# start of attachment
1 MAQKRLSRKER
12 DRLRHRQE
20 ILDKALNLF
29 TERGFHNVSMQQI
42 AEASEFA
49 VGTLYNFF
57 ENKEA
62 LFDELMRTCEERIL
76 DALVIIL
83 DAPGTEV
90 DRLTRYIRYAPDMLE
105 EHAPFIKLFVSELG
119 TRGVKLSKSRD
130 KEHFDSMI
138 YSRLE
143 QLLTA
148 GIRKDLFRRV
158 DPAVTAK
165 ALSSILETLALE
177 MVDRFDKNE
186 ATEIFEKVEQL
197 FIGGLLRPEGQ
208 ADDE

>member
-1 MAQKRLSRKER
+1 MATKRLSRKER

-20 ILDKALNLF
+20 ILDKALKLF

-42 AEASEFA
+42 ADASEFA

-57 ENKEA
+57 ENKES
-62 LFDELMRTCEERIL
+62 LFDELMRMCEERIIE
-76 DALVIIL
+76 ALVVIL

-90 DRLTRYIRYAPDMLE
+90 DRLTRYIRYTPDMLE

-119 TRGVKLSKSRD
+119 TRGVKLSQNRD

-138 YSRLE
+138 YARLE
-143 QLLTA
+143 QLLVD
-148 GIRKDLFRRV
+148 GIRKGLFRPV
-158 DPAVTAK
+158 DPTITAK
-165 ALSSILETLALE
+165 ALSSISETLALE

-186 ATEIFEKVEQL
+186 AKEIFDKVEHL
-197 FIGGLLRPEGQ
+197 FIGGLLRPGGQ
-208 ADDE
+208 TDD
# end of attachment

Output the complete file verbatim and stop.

1 MAQKRLSRKER
12 DRLRHRQE
20 ILDKALNLF
29 TERGFHNVSMQQI
42 AEASEFA
49 VGTLYNFF
57 ENKEA
62 LFDELMRTCEERIL
76 DALVIIL
83 DAPGTEV
90 DRLTRYIRYAPDMLE
105 EHAPFIKLFVSELG
119 TRGVKLSKSRD
130 KEHFDSMI
138 YSRLE
143 QLLTA
148 GIRKDLFRRV
158 DPAVTAK
165 ALSSILETLALE
177 MVDRFDKNE
186 ATEIFEKVEQL
197 FIGGLLRPEGQ
208 ADDE

>member
-1 MAQKRLSRKER
+1 MATKRLSRKER

-20 ILDKALNLF
+20 ILDKALKLF

-42 AEASEFA
+42 ADASEFA

-57 ENKEA
+57 ENKES
-62 LFDELMRTCEERIL
+62 LFDELMRMCEERIIE
-76 DALVIIL
+76 ALVVIL

-90 DRLTRYIRYAPDMLE
+90 DRLTRYIRYTPDMLE

-119 TRGVKLSKSRD
+119 TRGVKLSQNRD

-138 YSRLE
+138 YARLE
-143 QLLTA
+143 QLLVD
-148 GIRKDLFRRV
+148 GIRKGLFRPV
-158 DPAVTAK
+158 DPTITAK
-165 ALSSILETLALE
+165 ALSSISETLALE

-186 ATEIFEKVEQL
+186 AKEIFDKVEHL
-197 FIGGLLRPEGQ
+197 FIGGLLRPGGQ
-208 ADDE
+208 TDD